The research, focusing on two valleys where the orchards are concentrated, is particularly looking at the local “landscape context”, as well as differences in pest control methods and in ownership. Professor Bill Kunin says: “We’re also looking at the impact of planting floral strips – of either a single species or a complex floral mixture – on pollinators and natural enemies of crop pests, and ultimately on fruit production and quality. Finally, we’re looking at how the income flows from those apples (exported, sold to the domestic market or for processing into e.g. juice) get divided between farm expenses, farm labourer incomes, farm investment etc – and thus how they percolate through the local and national economy.”
The project is about half-way through its progress, meaning final results are yet to be made available.
Seeds of change
In a recent scientific paper, Professor Christine Foyer, Professor of Plant Science, and international colleagues argue that there is significant untapped potential for genetic improvements in legumes that could increase their potential as a sustainable global food source, but only if scientists work together to harness it.
A world-leading expert and passionate advocate of collaboration, Professor Foyer is playing a central role in establishing a global community of researchers who are working together to develop fresh approaches to developing new varieties of legumes. Professor Foyer's project Seeds of Change has received three awards of the total value of £17,000. "Across the research community legumes are being neglected. Increases in productivity have been lost, and the breeding of pulses has fallen behind as industry focuses on cereals,” says Professor Foyer.
One of the key advantages of growing legumes is that they are more self-sufficient than cereals. Plants in the legume family hold rhizobia a nitrogen-fixing bacterium within their tissue that enables them to collect atmospheric nitrogen. This helps to feed the plants, meaning they don’t need additional fertiliser to grow and develop. The work Professor Foyer and colleagues are doing could help improve conditions for those in the developing world. Failing to take action could have dire consequences. "If we keep on neglecting legumes we’re threatening food security” Professor Foyer adds. There’s a temptation to focus sole attention on the developing world, but the work of Professor Foyer and colleagues could have benefits closer to home too.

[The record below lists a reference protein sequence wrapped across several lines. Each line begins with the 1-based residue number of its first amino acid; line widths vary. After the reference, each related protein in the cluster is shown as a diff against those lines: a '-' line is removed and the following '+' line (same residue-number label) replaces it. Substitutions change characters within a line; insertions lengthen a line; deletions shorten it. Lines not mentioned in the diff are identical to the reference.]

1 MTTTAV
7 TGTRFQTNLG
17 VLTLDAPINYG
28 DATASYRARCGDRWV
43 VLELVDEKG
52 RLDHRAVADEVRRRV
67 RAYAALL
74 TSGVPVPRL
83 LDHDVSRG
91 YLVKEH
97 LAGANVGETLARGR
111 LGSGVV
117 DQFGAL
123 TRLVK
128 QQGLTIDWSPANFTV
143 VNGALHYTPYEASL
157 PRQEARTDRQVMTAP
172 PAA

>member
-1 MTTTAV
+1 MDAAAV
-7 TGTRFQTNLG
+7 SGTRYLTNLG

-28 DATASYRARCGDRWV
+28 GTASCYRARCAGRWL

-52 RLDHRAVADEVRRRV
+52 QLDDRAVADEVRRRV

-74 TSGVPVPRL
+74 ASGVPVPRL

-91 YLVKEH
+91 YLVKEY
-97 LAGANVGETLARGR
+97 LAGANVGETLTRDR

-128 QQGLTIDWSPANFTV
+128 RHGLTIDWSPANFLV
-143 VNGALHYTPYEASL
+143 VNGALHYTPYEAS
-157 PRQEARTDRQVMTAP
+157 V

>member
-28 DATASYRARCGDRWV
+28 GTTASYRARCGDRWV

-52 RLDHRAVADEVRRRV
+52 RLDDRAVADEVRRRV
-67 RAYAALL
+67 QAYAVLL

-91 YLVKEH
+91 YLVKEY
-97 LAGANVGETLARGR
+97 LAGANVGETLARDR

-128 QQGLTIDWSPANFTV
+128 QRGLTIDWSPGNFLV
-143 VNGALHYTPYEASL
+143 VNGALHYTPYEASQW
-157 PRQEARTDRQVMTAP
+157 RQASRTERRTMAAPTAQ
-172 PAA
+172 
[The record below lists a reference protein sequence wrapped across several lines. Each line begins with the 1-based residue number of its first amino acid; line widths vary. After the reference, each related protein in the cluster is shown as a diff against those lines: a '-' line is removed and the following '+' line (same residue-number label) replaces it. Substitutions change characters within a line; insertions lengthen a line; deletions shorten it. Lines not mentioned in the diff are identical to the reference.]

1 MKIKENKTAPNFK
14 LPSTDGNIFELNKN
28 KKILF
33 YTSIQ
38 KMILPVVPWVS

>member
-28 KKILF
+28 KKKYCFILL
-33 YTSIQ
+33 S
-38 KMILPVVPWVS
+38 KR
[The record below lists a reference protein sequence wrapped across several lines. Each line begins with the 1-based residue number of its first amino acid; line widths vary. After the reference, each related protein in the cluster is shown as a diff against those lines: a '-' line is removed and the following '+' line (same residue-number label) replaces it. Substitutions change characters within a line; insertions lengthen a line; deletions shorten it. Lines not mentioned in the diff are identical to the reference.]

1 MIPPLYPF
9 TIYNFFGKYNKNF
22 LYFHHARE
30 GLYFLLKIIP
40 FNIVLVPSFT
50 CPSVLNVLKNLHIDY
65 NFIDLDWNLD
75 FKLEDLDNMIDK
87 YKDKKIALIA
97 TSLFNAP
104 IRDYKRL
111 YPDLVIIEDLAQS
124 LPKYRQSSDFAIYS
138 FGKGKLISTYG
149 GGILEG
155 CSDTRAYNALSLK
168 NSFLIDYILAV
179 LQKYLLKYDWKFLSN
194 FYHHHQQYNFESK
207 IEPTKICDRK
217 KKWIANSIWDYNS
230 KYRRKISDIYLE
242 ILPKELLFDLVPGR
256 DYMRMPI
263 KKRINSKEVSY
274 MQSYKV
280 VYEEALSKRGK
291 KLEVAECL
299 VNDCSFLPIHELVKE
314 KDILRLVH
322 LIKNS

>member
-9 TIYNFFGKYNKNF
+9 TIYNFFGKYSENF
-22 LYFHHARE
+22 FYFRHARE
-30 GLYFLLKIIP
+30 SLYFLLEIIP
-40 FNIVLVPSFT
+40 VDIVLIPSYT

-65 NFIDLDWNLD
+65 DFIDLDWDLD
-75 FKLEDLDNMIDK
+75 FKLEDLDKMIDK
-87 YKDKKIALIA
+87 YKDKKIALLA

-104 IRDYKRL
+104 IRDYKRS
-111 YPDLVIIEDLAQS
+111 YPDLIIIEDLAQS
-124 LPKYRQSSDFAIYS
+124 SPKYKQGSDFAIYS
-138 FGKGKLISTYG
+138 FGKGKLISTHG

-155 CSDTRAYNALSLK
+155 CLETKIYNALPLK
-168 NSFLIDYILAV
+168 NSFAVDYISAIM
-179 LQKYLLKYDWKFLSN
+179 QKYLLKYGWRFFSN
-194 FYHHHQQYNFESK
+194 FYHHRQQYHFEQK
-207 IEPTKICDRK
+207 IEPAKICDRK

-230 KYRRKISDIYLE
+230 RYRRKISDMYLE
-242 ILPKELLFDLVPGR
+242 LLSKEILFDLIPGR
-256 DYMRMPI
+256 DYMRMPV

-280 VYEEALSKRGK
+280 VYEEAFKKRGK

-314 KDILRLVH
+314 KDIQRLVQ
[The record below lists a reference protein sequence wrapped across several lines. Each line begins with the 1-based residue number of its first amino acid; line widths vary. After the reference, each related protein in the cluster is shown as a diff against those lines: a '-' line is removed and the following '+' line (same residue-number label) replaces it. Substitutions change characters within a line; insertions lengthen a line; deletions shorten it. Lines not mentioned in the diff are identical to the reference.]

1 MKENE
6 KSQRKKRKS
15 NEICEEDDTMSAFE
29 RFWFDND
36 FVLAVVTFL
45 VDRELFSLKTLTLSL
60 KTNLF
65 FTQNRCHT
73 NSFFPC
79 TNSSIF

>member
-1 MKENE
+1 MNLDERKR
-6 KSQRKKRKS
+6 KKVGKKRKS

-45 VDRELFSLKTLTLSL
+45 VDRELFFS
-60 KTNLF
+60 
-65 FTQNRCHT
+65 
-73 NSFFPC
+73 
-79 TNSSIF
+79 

"Most of our pigs are fed on imported soya protein, and we import huge amounts of the food we eat,” Professor Foyer says. "An increase in demand from a growing population and a rise in prices through trade issues arising from Brexit means we could all benefit from increasing local production of legumes. There will come a time when there will be an economic need to produce our own protein sources,” she adds.
The University of Leeds has been at the centre of the international collaboration, providing what Professor Foyer describes as the "firm foundations” for its success.
Our faculty has over 130 academic staff, 14 independently funded research fellows and 200+ PhD students working at all levels of biological sciences, from molecules to landscapes. We are proud that, as a Faculty, our research is delivering significant benefits to society and industry.
“The Faculty of Biological Sciences is a vibrant, collaborative research community, spanning all areas of biological sciences from landscapes to molecules. Explore our research and innovation pages to view the strength and depth of our research teams and contact us if you have an interest in working together.” Professor Brendan Davies, Pro-Dean for research and innovation
Read more about research challenges in the Faculty of Biological sciences here.